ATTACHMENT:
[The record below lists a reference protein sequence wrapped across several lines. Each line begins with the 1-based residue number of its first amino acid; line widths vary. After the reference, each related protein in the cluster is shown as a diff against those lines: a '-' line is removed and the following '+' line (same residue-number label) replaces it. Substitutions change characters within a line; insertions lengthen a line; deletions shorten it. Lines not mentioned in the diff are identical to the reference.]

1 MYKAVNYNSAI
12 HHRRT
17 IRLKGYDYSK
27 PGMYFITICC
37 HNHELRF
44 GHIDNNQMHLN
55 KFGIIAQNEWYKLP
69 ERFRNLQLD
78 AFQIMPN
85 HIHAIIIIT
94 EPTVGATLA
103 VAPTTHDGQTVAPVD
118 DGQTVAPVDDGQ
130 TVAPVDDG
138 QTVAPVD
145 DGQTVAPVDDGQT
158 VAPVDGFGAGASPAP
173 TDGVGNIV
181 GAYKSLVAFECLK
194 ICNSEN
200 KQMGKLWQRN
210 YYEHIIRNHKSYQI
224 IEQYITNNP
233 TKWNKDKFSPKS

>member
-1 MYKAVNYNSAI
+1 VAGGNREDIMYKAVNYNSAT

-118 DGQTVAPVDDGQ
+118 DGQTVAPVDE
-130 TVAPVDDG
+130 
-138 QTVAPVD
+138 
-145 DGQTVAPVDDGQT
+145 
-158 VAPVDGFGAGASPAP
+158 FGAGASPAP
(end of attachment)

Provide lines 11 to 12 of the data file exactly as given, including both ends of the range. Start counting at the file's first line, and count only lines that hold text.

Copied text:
85 HIHAIIIIT
94 EPTVGATLA